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Letter II.—Different Sufferings.

On sufferings of different kinds.

My dear Sister,

The sufferings about which you ask my direction are of different kinds. There are great trials, and the vexations of daily occurrence. These, on account of their multiplicity form the chief part of our treasure if we only know how to take advantage of them. Believe me, inasmuch as it depends on our own efforts it is necessary to bear the little crosses we encounter every day, for by them God will enable us to destroy our self-love. Oh! how happy should we be if we could but get rid of this accursed vanity which embitters us and irritates us about every trifle, makes us commit a thousand faults, and do ourselves great harm by the constant annoyance and interior trouble it causes us. Even should the occasion present itself of having to endure still greater sufferings, remember that they will pass like everything else, and that when they are over we can have no consolation in having borne them badly, and in having derived no advantage from them. On the other hand what a great satisfaction it will be to have made a virtue of necessity. To do this do not speak more than is necessary about them, and then in as few words as possible; do not make a fuss about them, or about the pain they cause you; abandon all to divine Providence who will make everything conduce to your profit if you live by faith. I pray God to make you well understand the great spiritual fruit, and the temporal blessings derived from the holy practice 269of entire resignation to the holy will of God in all things, and from total abandonment to all that He permits, recognising that without this divine permission not a hair can fall from our heads, nor a leaf in Autumn from all the innumerable trees of the forests. This is of faith. Could Jesus Christ have more clearly expressed than by these words, that there is no event, great or small, in the world which has not been expressly arranged by the sovereign providence of God? Oh my God! how consoling this is, and how easily we could cast off all our cares if, according to Your own words we could learn to look upon You as a loving Father, and upon ourselves as Your children, and to remember that You never show us more love than when You make us take bitter remedies for our cure! Have pity, Father of infinite goodness, on those who are sick, who, in their delirium turn against You, their good Physician, and refuse the medicine which is intended to procure them health and life.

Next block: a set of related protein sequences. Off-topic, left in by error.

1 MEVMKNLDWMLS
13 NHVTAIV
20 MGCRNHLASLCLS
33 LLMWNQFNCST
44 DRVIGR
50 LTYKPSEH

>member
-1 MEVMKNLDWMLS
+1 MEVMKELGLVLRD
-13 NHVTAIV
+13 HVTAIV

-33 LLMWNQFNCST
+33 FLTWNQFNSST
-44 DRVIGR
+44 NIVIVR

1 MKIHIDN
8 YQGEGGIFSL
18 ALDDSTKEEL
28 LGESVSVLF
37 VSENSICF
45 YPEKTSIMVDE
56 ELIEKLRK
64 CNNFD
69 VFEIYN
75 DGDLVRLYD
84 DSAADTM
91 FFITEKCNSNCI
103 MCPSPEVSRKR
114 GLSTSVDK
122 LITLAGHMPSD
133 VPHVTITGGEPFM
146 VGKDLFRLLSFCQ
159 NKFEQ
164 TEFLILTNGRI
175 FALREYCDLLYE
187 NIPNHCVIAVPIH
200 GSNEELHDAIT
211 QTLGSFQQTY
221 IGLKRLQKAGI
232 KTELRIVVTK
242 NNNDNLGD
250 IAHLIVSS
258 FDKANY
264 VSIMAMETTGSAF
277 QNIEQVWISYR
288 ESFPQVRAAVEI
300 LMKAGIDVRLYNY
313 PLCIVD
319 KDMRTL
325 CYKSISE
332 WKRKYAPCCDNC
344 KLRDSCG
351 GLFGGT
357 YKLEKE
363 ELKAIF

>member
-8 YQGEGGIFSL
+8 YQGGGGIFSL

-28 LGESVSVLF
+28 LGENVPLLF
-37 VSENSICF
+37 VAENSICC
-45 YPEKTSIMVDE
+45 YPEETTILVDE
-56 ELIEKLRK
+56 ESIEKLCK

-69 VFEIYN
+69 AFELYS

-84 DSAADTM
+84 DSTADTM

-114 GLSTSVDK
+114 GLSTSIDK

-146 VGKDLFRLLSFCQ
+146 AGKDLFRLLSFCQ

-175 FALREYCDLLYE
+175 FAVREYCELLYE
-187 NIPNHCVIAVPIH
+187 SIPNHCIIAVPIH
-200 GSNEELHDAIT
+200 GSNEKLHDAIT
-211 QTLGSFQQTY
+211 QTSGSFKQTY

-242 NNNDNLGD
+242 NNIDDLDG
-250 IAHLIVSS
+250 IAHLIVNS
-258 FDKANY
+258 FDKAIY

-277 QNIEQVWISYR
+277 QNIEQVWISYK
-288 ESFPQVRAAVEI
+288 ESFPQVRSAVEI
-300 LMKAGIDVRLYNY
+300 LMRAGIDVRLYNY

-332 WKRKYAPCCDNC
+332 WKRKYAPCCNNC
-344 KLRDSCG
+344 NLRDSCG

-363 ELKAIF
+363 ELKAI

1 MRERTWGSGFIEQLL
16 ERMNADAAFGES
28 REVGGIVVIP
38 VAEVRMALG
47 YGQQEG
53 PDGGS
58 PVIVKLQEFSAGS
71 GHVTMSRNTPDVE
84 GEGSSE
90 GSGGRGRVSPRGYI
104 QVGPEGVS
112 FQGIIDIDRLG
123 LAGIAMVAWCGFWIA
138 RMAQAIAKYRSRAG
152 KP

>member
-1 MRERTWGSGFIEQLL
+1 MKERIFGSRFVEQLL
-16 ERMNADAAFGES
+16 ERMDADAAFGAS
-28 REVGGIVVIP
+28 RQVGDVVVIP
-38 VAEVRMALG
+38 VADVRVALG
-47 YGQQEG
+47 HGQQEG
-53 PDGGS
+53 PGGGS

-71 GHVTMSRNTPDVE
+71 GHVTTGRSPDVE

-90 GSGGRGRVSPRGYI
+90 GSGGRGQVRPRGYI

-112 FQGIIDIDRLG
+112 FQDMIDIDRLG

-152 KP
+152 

Oh my God! how many blind and senseless people there are in the world who will not even listen to these truths although You have revealed them in the sacred Scriptures for our present consolation and our future salvation!

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